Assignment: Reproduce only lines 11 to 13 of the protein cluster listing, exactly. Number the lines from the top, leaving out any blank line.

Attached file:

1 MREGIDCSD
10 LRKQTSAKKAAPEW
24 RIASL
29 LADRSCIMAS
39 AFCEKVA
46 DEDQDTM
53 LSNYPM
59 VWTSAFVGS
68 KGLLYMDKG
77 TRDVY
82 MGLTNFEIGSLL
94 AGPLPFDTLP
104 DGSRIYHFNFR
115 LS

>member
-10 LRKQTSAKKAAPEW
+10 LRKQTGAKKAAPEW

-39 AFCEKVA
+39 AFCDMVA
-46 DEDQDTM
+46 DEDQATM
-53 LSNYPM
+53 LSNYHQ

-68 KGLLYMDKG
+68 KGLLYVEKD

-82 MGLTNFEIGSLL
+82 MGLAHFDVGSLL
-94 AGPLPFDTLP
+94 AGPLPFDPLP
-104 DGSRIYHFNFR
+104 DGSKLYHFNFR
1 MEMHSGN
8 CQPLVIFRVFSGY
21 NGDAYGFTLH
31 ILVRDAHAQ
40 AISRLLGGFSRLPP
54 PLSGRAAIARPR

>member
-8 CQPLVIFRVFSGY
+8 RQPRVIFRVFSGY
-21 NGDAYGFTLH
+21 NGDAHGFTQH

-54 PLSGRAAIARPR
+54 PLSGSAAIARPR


82 MGLTNFEIGSLL
94 AGPLPFDTLP
104 DGSRIYHFNFR